Students honor Martin Luther King Jr. in oratorical contest

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Washington, January 15, 2018 | comments
Alex Koma

Martin Luther King Jr. spent his life fighting injustice — and students competing in Prince William County’s annual oratorical contest believe people of all creeds and colors need to have that same sort of conviction in these troubled times.

The 28th edition of the annual event, held Jan. 15 at the Hylton Memorial Chapel and designed to honor the civil rights icon’s legacy, challenged county students to consider King “in his own words: yesterday, today and tomorrow.” In the view of the six middle and high school students who spoke at the event, sponsored by the Prince William County Alumnae Chapter of Delta Sigma Theta Sorority Inc., King’s philosophy of action in the face of inequality should continue to inspire people today.

“Dr. King fervently believed in the power of an individual to make a difference,” said Zoree Jones, a sophomore at Patriot High School and the judges’ pick for best speech before the audience at the high school level. “Revolutions don’t start with bullets, but with words...and ignorance, indifference and silence are luxuries we can no longer afford.”

Manassas Park High School Drumline performs at the Dr. Martin Luther King Jr. Program and Youth Oratorical Contest on Jan. 15 at Cecil D. Hylton Memorial Chapel in Woodbridge. The best middle school and high school students from the Youth Oratorical Contest presented their speeches to the capacity audience.

Each one of the students spoke about the importance of fighting back against the racist rhetoric they believe is permeating vast swaths of America’s politics these days, but several also addressed the budding “#MeToo” movement of women pushing back against sexual harassment.

“I’ve been warned about staying out too late because, ‘You’re a woman; enough said,’” said Jennine Faruque, an eighth grader at Stonewall Middle School and her age group’s winner of best speech before the audience. “But all I can do is stand the tallest I can...and as Dr. King said, ‘a man can’t ride your back unless it’s bent.’”

Gladys Gonzalez, a student at Osbourn High School, urged the audience of hundreds to “rebel against what’s normal,” particularly taking aim at President Donald Trump and his recent derogatory comments about developing nations.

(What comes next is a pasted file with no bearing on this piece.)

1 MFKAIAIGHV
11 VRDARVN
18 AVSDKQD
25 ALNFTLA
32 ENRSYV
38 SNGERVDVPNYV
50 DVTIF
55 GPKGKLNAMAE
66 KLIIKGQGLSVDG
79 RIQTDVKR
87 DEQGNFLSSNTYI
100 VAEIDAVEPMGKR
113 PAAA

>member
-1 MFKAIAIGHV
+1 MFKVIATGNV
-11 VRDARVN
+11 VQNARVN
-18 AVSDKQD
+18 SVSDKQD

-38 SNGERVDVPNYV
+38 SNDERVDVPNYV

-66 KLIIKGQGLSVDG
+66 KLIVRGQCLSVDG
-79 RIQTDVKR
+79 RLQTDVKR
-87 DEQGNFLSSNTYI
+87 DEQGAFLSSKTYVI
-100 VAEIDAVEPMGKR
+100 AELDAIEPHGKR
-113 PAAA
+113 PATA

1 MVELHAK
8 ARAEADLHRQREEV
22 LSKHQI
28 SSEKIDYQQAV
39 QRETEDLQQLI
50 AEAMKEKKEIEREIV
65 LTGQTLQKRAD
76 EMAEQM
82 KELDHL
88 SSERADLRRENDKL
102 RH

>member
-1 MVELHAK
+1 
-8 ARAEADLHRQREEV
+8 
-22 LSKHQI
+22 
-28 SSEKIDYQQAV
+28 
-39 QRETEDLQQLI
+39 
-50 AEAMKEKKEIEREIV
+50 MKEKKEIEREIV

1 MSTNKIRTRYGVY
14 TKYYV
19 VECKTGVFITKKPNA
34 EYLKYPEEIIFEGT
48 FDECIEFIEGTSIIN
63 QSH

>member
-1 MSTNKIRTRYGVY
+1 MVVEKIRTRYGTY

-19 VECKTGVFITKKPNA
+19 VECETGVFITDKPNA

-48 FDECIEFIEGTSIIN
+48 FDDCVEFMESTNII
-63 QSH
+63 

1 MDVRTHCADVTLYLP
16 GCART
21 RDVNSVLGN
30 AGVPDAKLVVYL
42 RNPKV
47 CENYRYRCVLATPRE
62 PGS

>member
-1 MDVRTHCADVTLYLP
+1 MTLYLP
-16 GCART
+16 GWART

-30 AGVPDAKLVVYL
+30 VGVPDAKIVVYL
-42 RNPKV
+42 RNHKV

“People in poverty-stricken countries don’t need a man to insult their circumstances,” Gonzalez said.

Yet other speakers also charged listeners to look beyond Trump’s incendiary rhetoric and not lose sight of other, more pervasive injustices in American society.

“We must raise our hands up and march not because of our president and what he’s tweeting, but because black lives are being stolen every day,” said Zion Fozo, a student at Potomac High School.

Indeed, Angela Ngono Noumedem of Gainesville Middle School extolled the virtues of speaking clearly about such “uncomfortable” truths, commending the bravery of victims of sexual assault who have spoken about their experiences, as well as the courage of Colin Kaepernick, who gave up millions of dollars and his NFL career to protest police brutality.

“Where would we be now without their bravery?” Noumedem said.

Congressman Gerry Connolly, from Virginia's 11th congressional district, addresses the Dr. Martin Luther King Jr. Program and Youth Oratorical Contest Januray 15 at Cecil D. Hylton Memorial Chapel in Woodbridge.

Syed Sarim, a seventh grader at Porter Traditional School, was similarly resolute that “we can’t fiddle while Rome burns,” suggesting that if King were alive now (roughly 50 years after his assassination) that he would “not sit idle” in the face of the injustice that still pervades American society.

Congressman Gerry Connolly, D-11th District, couldn’t help but agree with that sentiment. In a brief speech, he argued that King “wouldn’t be silent when he heard the dog whistles of racism or even the blaring sirens” evident in today’s political rhetoric.
“His cause is as necessary and relevant today as it was in the days of Bull Connor,” Connolly said. “In times of moral crisis, there should be no room for equivocation or rationalization.”

The event also included several performances by the Martin Luther King Jr. Community Choir, a group comprised of students from throughout Prince William County. Each student in the contest received a $100 check from the sorority, while the two winners earned an additional prize of an Amazon gift card.
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